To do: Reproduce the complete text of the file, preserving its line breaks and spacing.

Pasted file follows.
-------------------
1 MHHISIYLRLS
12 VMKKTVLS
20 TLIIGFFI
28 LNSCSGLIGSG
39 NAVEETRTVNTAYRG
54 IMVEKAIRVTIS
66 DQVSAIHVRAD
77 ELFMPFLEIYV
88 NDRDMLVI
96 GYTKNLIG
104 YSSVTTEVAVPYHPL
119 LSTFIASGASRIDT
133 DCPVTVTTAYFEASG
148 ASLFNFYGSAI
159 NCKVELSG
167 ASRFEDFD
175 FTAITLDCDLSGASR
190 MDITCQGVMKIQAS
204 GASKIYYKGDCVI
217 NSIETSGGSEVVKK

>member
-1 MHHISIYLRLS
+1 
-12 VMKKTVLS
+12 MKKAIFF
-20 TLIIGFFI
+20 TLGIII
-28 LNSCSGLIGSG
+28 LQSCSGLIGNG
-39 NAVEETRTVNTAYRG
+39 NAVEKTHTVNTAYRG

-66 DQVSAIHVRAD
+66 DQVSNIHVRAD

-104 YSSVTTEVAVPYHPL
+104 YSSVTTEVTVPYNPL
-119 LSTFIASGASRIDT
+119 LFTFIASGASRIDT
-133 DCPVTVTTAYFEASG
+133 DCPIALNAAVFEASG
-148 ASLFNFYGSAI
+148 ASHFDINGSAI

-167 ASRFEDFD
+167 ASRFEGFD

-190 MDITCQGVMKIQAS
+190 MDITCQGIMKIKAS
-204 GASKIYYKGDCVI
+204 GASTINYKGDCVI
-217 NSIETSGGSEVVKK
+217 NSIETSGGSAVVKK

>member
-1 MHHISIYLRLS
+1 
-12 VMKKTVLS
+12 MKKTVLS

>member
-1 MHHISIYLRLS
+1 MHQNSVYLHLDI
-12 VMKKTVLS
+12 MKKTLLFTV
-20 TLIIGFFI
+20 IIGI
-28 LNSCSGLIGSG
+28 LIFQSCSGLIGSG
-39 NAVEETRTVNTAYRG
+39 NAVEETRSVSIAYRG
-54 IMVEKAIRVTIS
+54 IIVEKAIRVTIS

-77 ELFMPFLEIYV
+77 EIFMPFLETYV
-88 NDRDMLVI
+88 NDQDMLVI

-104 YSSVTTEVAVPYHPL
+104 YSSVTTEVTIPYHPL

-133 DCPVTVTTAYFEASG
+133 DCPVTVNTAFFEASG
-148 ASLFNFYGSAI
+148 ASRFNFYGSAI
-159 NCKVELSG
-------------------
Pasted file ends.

1 MHHISIYLRLS
12 VMKKTVLS
20 TLIIGFFI
28 LNSCSGLIGSG
39 NAVEETRTVNTAYRG
54 IMVEKAIRVTIS
66 DQVSAIHVRAD
77 ELFMPFLEIYV
88 NDRDMLVI
96 GYTKNLIG
104 YSSVTTEVAVPYHPL
119 LSTFIASGASRIDT
133 DCPVTVTTAYFEASG
148 ASLFNFYGSAI
159 NCKVELSG
167 ASRFEDFD
175 FTAITLDCDLSGASR
190 MDITCQGVMKIQAS
204 GASKIYYKGDCVI
217 NSIETSGGSEVVKK

>member
-1 MHHISIYLRLS
+1 
-12 VMKKTVLS
+12 MKKAIFF
-20 TLIIGFFI
+20 TLGIII
-28 LNSCSGLIGSG
+28 LQSCSGLIGNG
-39 NAVEETRTVNTAYRG
+39 NAVEKTHTVNTAYRG

-66 DQVSAIHVRAD
+66 DQVSNIHVRAD

-104 YSSVTTEVAVPYHPL
+104 YSSVTTEVTVPYNPL
-119 LSTFIASGASRIDT
+119 LFTFIASGASRIDT
-133 DCPVTVTTAYFEASG
+133 DCPIALNAAVFEASG
-148 ASLFNFYGSAI
+148 ASHFDINGSAI

-167 ASRFEDFD
+167 ASRFEGFD

-190 MDITCQGVMKIQAS
+190 MDITCQGIMKIKAS
-204 GASKIYYKGDCVI
+204 GASTINYKGDCVI
-217 NSIETSGGSEVVKK
+217 NSIETSGGSAVVKK

>member
-1 MHHISIYLRLS
+1 
-12 VMKKTVLS
+12 MKKTVLS

>member
-1 MHHISIYLRLS
+1 MHQNSVYLHLDI
-12 VMKKTVLS
+12 MKKTLLFTV
-20 TLIIGFFI
+20 IIGI
-28 LNSCSGLIGSG
+28 LIFQSCSGLIGSG
-39 NAVEETRTVNTAYRG
+39 NAVEETRSVSIAYRG
-54 IMVEKAIRVTIS
+54 IIVEKAIRVTIS

-77 ELFMPFLEIYV
+77 EIFMPFLETYV
-88 NDRDMLVI
+88 NDQDMLVI

-104 YSSVTTEVAVPYHPL
+104 YSSVTTEVTIPYHPL

-133 DCPVTVTTAYFEASG
+133 DCPVTVNTAFFEASG
-148 ASLFNFYGSAI
+148 ASRFNFYGSAI
-159 NCKVELSG